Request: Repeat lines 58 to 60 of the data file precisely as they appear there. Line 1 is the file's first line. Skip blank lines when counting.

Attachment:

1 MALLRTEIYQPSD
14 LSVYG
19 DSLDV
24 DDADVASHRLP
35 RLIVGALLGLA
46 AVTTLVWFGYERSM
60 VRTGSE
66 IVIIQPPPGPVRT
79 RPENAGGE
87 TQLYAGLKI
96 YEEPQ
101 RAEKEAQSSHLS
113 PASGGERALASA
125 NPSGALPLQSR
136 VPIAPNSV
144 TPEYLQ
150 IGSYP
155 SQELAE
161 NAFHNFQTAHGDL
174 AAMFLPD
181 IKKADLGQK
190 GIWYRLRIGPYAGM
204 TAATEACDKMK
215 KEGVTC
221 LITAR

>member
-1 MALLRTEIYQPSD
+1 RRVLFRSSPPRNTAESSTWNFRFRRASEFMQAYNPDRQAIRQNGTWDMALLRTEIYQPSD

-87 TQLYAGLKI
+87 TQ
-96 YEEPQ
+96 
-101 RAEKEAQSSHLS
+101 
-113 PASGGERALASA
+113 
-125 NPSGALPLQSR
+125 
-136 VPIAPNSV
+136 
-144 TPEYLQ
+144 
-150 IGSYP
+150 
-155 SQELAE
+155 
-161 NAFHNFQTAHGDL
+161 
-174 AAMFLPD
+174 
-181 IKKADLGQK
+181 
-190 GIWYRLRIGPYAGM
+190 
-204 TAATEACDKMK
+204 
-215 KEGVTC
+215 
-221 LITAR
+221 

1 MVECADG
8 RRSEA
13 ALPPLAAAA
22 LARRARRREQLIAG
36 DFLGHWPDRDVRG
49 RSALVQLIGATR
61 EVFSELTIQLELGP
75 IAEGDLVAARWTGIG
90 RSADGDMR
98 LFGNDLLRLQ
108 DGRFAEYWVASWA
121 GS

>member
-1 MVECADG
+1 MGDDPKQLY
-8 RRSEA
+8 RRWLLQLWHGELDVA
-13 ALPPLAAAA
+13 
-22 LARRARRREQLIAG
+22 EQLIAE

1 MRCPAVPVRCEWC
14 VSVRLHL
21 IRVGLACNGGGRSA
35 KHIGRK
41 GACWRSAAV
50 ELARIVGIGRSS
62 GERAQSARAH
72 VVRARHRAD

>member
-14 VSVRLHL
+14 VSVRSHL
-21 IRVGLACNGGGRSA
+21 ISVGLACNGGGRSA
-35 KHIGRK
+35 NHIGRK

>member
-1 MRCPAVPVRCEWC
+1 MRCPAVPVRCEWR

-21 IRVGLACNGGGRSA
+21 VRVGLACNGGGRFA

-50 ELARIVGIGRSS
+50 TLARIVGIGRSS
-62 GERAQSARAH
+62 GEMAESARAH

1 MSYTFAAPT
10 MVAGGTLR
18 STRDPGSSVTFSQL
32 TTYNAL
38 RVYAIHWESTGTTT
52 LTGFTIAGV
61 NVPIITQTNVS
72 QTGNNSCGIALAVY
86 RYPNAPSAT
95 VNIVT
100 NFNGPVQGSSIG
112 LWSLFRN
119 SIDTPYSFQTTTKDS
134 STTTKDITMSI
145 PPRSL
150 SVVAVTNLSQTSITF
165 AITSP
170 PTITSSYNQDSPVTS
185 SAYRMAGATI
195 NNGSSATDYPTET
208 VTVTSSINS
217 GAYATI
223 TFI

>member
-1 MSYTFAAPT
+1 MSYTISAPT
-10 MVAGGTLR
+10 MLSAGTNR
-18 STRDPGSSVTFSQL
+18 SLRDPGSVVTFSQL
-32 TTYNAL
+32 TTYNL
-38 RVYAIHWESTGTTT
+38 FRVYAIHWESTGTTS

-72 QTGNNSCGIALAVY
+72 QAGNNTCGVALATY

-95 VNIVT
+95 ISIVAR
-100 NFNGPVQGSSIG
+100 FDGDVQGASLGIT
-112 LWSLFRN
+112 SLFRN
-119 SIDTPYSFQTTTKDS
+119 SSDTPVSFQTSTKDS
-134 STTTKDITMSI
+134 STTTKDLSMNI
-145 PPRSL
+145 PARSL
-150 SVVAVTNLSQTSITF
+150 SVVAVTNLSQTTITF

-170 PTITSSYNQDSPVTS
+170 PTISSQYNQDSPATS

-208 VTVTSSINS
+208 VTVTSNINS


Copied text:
+215 
-221 LITAR
+221 